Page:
• History Education
  • General Education

I have put together a Membership Exam as an example.

Part 2 – Coursework

One 2000-word essay on each of the three points above with questions set by the RCT each year.

Part 3 – Portfolio

This would be rather like the current ‘teaching file’ that is used to assess trainee teachers. It would include schemes of work, evaluations of these schemes, examples of marking and so on. It would also include (ungraded!) lesson observations and a record of the progress made over the teacher’s career so far.

 Part 4 – Two references

These references would be asked to comment specifically on behaviour management and professional values (such as punctuality, working with parents, etc.).

If all three components of the examination are passed, then a teacher becomes a member of the Royal College of Teachers. The standard here is probably similar to current QTS where this is done well – i.e. the MRCT is a badge of basic competence that a headteacher could have confidence in when employing staff.


In order to gain fellowship of the Royal College of Teachers (FRCT) a teacher would need to meet the following requirements. The pass rate here is set at around 50%.

Part 1 – Written Exam (History)

This is a three-hour written exam with three sections (British, European and World History). Applicants have to answer one question from each section. The idea here is that although there will be some predictability, not every period will get a question every exam, so it forces a broad range of substantive knowledge.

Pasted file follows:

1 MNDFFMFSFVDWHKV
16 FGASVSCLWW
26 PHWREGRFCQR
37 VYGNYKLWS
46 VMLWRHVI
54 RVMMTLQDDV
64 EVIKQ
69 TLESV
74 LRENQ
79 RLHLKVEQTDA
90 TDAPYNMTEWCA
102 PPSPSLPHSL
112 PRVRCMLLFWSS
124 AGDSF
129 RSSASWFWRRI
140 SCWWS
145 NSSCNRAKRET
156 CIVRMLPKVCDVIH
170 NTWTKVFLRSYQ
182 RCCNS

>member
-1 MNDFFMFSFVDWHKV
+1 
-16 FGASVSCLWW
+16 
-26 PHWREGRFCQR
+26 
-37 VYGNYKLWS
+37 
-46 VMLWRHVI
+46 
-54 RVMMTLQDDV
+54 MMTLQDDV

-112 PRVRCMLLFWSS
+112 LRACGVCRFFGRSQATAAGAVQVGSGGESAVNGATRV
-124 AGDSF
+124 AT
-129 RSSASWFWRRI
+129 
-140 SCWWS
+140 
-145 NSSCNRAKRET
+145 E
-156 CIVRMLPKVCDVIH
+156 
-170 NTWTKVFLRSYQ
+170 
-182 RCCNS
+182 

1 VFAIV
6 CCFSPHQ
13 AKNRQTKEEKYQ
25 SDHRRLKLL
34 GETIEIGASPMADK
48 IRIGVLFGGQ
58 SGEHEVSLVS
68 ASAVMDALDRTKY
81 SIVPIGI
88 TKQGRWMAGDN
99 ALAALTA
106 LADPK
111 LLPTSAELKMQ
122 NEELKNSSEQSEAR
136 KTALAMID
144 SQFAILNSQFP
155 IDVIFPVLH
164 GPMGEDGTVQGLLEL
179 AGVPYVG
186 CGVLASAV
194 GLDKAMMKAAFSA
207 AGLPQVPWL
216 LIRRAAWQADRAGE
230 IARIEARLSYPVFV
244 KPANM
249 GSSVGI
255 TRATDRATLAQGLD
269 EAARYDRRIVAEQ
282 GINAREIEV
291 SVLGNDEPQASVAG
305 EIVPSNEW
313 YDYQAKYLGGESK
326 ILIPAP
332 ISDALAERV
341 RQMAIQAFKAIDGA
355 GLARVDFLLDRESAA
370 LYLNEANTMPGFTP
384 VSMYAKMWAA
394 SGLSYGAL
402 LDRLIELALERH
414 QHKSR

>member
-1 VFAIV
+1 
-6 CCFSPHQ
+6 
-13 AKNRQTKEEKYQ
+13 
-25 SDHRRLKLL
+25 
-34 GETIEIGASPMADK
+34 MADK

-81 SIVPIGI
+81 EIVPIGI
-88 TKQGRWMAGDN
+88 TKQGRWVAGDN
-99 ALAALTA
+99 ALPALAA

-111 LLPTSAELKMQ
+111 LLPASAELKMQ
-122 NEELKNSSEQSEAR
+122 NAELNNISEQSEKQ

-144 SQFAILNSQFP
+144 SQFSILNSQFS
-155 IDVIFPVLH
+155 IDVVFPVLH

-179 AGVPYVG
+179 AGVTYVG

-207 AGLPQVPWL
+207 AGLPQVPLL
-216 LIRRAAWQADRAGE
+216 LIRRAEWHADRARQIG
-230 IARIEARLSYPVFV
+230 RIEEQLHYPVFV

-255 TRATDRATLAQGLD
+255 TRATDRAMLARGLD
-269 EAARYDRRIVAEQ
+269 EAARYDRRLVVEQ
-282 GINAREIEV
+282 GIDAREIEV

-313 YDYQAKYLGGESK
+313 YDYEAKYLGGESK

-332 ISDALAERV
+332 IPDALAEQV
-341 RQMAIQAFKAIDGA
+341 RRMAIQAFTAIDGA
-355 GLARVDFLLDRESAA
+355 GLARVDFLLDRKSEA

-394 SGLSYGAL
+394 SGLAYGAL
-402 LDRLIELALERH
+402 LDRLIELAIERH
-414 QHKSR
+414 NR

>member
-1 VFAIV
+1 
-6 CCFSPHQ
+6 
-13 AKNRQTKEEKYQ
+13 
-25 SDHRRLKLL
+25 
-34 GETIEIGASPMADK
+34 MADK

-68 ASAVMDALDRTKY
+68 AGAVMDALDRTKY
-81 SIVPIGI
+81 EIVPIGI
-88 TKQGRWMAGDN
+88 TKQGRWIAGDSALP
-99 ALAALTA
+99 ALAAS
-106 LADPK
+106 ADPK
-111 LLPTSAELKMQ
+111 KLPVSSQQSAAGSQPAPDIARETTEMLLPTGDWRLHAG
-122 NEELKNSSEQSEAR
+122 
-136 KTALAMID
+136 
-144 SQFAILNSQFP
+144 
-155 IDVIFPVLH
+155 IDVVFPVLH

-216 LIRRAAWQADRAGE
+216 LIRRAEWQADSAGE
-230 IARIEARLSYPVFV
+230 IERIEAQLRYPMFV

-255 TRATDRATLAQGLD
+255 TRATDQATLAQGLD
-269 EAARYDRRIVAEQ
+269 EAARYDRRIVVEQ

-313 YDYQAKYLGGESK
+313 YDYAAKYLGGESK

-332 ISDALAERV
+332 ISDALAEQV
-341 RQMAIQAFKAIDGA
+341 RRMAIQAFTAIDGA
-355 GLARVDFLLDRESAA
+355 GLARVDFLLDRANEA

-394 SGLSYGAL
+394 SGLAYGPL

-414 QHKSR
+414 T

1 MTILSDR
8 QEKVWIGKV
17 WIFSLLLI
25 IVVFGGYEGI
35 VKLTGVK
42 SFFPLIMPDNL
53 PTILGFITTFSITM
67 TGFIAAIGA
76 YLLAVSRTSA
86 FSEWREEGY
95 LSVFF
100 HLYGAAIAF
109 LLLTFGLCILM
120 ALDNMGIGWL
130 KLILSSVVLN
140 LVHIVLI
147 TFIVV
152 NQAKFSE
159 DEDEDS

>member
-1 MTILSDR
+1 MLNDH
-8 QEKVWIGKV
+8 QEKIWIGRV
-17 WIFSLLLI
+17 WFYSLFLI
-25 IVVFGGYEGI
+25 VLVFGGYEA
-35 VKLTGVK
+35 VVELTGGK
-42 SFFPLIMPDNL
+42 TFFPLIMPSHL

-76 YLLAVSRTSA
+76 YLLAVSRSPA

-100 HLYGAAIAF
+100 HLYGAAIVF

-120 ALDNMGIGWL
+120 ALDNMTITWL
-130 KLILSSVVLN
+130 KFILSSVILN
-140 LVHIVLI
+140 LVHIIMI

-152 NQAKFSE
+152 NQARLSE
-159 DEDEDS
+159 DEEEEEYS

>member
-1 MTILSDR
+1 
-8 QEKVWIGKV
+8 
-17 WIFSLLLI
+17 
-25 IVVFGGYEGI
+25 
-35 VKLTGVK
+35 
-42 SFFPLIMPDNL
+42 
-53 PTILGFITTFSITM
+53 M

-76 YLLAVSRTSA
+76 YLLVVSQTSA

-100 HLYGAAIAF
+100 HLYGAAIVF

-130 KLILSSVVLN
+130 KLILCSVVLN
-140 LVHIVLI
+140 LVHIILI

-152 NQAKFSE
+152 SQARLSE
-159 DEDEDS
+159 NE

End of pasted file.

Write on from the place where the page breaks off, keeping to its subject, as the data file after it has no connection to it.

Part 2 – Written Exam (History Education)

This is a three-hour written exam with three sections (Curriculum, Assessment, and History of the Subject). Applicants have to answer one question from each section.

Part 3 – Written Exam (General Education)

This is a three-hour written exam with three sections (Research, Psychology & Sociology, History & Philosophy). Applicants have to answer one question from each section.

Part 4 – Coursework

A 5000-word essay on a question of the applicant’s choosing.

Part 5 – Portfolio

This portfolio should contain a sample of materials that show what the candidate has achieved in his or her career so far. This would naturally involve schemes of work with evaluations, (ungraded!) observations of lessons, examples of marking, contributions to pastoral and extra-curricular activities, work in SEN and all of the other things that one would expect an experienced teacher to be able to demonstrate. The portfolio would need to be signed off by an internal and external referee.

Part 6 – References

One external and one internal reference which again focus on things like behaviour management and professional attitudes.

On completing all five parts of the examination, a teacher would become a Fellow of the Royal College of Teachers (FRCT). This badge should be sufficiently reputable that headteachers could use it in employing heads of department or mentors of trainee teachers, while exam boards might use it to help employ principle examiners and moderators.